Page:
(cur | prev) 15:17, July 12, 2014‎ Geekdiva (talk | contribs)‎ m . . (66,843 bytes) (-48)‎ . . (→‎Dialects : As noted in the main page on Old English, there were four major dialect groups in Old English → Old English had four major dialect groups) (undo)

I don't think your edit is minor, although you've labeled it so. If you remove any information, such as you did in this case with "Bilabial" in Line 8, or if you add information, such as "Labial" in Line 8, that is not minor. (Also, such important changes should have a reference added to them.)

If it is a minor edit, technically we don't need to explain them, but I do so anyway so others won't have problems reviewing my edits. Since your edits are difficult to understand in the difference (comparison between two edits), it would be very helpful for other editors for you to add an edit summary before you save the page.

Thanks, and I hope this helps! --Geekdiva (talk) 03:04, 21 July 2014 (UTC)

I'm not sure about what you want. My English isn't the best. יהודה שמחה ולדמן (talk) 07:29, 21 July 2014 (UTC)
I agree with User:Geekdiva that you should be using edit summaries. SpinningSpark 12:54, 23 July 2014 (UTC)
Okay, thanks! Try this question. Why are you editing the same table on many pages? --Geekdiva (talk) 09:22, 24 July 2014 (UTC)עזרה:טבלאות (Is this your language?)
What's wrong with that same table? And haven't you seen I started to use the other tables in some cases? יהודה שמחה ולדמן (talk) 09:32, 24 July 2014 (UTC)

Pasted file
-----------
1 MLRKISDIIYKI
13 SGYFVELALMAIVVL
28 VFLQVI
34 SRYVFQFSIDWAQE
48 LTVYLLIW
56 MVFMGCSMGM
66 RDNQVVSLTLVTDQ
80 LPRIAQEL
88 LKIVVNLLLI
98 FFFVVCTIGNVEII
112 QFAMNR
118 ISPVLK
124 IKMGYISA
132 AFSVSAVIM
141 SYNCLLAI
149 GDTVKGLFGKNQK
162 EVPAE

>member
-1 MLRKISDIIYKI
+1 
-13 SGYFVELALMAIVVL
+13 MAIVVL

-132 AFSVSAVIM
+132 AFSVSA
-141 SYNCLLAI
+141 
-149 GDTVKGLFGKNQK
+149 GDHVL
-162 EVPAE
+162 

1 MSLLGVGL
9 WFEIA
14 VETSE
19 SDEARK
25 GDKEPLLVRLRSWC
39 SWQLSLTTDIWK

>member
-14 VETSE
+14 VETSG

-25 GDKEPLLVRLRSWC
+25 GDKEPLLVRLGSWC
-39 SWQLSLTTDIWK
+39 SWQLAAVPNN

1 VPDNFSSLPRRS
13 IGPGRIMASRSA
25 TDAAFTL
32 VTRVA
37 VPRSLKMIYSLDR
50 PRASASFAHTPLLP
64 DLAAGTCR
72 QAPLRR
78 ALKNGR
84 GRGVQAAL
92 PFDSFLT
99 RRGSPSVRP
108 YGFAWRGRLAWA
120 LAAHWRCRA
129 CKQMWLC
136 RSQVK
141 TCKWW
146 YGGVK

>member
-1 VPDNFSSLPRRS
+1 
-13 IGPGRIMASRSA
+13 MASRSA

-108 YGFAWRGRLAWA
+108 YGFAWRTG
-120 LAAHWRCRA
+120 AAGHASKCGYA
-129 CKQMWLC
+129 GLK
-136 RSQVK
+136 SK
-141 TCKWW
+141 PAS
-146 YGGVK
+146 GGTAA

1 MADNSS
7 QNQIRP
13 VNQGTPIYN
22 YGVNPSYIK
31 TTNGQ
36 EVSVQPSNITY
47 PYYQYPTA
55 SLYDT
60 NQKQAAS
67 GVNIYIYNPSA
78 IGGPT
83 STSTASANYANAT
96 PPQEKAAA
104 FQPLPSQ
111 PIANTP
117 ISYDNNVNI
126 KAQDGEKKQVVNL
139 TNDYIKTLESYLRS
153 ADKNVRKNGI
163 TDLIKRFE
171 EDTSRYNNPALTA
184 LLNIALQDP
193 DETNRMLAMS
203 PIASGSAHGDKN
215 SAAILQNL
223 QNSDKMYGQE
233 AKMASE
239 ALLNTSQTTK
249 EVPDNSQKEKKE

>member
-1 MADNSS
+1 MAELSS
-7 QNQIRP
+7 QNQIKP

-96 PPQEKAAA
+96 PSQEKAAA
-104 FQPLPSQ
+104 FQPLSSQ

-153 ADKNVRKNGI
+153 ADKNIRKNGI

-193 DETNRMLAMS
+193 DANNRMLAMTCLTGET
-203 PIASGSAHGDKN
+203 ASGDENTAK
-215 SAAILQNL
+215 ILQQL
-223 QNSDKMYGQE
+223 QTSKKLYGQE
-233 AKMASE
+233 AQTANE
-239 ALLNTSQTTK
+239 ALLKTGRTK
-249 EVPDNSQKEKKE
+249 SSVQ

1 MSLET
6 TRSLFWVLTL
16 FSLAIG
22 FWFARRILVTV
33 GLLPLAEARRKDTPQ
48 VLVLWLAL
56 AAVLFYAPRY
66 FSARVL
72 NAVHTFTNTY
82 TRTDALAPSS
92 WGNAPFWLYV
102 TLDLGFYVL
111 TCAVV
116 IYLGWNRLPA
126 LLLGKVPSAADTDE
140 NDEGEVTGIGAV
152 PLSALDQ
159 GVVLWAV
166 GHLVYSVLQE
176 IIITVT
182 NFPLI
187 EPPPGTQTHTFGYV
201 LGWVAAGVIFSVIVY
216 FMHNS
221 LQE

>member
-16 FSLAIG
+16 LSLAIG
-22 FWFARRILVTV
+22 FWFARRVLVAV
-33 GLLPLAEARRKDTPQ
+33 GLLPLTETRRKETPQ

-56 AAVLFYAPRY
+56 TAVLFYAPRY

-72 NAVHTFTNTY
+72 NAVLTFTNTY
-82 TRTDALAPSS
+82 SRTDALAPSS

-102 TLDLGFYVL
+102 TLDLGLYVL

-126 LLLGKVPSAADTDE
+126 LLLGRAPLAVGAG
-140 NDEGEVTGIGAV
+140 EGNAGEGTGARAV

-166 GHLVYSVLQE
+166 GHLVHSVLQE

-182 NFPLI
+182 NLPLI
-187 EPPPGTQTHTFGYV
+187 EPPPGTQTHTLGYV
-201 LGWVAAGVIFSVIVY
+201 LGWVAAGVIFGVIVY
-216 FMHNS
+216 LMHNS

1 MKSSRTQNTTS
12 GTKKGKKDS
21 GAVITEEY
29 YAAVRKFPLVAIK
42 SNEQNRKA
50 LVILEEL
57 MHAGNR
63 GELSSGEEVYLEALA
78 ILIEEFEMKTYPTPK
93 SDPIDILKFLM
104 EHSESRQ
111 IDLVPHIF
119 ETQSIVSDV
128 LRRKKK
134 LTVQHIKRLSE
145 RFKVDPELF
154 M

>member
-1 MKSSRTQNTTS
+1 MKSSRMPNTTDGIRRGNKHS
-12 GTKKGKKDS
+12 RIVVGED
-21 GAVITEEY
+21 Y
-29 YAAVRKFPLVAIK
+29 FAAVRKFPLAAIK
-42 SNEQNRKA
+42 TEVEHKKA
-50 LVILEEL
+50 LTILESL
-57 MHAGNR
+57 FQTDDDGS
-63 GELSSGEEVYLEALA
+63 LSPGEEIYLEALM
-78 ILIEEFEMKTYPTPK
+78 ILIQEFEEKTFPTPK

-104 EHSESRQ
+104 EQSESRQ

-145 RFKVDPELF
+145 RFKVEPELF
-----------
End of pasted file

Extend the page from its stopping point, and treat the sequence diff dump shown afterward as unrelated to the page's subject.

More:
I haven't seen anything wrong with the quality of your edits, and no opinion on the table, which I haven't seen. But there are a couple formatting issues:

  1. As I mentioned above, IPA should always be enclosed in the template {{IPA}}. This is because some browsers do not support it properly otherwise. (Even for ASCII letters in the IPA, the template should be used, so that the font matches. Inconsistent use of the template can make the article ugly.)
  2. PUA characters should always be enclosed in the template {{PUA}}, and substituted with their Unicode hex code. For instance, instead of "", you should enter {{PUA|{{IPA|}}}}. Otherwise PUA symbols cause problems and your edits will be logged for review and probable reversal.

kwami (talk) 06:34, 3 August 2014 (UTC)

Disambiguation link notification for August 13[edit]

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Phoneme tables and syntax[edit]

Hey, I appreciate you adding links to the Phoenician consonants table, and your improvements of other phoneme tables. However, when you edit, you tend to remove spaces, quotes, and semicolons from the table and CSS syntax, such as when you replace ! colspan="2" | and style="text-align: center;" with !colspan=2| and style=text-align:center. I doubt there's a Wikipedia policy on this, but I prefer keeping quotes, spaces, and semicolons because they make the code more readable and neat, and I've been adding them back into some of your edits. If you would change your editing practice and avoid removing these syntax "fillers", it would save me some work.

Also, please don't add a hyphen to Pharyngeal, making it Phary-ngeal; that's bad hyphen placement, because that's not where the syllable break is. (The syllables in the word are pha-ryn-ge-al.) I would recommend avoiding hyphens in phoneme tables, except for words that usually have them, like Post-alveolar. It's not very important for columns in phoneme tables to be narrow.. — Eru·tuon 02:32, 12 April 2015 (UTC)

Khorasani Turkic language[edit]

Reason?--SaməkTalk 12:50, 20 July 2015 (UTC)